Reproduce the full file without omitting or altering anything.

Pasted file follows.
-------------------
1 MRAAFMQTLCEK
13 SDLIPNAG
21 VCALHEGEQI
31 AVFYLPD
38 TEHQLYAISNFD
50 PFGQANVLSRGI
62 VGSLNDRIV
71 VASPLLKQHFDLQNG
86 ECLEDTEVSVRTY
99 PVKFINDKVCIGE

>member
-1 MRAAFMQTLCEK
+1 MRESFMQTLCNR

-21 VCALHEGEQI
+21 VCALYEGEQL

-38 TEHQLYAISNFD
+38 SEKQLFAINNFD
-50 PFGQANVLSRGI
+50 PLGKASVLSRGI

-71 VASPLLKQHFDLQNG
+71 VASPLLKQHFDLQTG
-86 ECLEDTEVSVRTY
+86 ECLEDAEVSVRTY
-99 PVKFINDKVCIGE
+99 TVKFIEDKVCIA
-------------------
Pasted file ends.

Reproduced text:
1 MRAAFMQTLCEK
13 SDLIPNAG
21 VCALHEGEQI
31 AVFYLPD
38 TEHQLYAISNFD
50 PFGQANVLSRGI
62 VGSLNDRIV
71 VASPLLKQHFDLQNG
86 ECLEDTEVSVRTY
99 PVKFINDKVCIGE

>member
-1 MRAAFMQTLCEK
+1 MRESFMQTLCNR

-21 VCALHEGEQI
+21 VCALYEGEQL

-38 TEHQLYAISNFD
+38 SEKQLFAINNFD
-50 PFGQANVLSRGI
+50 PLGKASVLSRGI

-71 VASPLLKQHFDLQNG
+71 VASPLLKQHFDLQTG
-86 ECLEDTEVSVRTY
+86 ECLEDAEVSVRTY
-99 PVKFINDKVCIGE
+99 TVKFIEDKVCIA